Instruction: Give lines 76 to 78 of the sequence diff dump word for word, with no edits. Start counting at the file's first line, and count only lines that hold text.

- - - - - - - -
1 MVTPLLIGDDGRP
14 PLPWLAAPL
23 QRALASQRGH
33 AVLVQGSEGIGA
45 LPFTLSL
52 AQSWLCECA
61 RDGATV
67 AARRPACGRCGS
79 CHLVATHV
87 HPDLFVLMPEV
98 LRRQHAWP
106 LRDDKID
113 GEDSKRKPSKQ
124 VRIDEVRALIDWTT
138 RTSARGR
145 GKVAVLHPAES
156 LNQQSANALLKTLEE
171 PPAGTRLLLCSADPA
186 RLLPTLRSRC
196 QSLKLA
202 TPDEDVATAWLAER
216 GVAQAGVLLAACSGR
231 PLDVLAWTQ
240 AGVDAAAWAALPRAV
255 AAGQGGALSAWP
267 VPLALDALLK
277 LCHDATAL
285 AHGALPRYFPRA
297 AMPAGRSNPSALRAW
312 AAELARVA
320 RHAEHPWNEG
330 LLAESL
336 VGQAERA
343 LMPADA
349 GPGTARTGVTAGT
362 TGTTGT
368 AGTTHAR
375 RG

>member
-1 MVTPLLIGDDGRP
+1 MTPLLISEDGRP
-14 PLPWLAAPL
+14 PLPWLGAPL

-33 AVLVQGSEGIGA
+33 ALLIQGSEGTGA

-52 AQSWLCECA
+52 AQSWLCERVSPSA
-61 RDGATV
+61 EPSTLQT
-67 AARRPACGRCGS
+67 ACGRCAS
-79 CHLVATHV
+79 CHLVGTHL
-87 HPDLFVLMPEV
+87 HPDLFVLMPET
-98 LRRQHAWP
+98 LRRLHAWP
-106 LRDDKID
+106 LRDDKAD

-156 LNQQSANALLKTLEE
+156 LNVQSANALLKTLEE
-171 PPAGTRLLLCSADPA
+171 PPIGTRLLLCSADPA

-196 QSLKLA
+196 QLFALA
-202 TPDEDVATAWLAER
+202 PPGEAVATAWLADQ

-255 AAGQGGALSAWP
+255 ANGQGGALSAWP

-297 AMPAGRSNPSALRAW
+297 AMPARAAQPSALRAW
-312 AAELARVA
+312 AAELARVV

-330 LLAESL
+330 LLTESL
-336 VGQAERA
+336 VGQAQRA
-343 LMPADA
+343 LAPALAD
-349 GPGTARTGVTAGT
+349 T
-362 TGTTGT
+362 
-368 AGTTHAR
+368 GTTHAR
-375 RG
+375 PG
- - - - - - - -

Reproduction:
-336 VGQAERA
+336 VGQAQRA
-343 LMPADA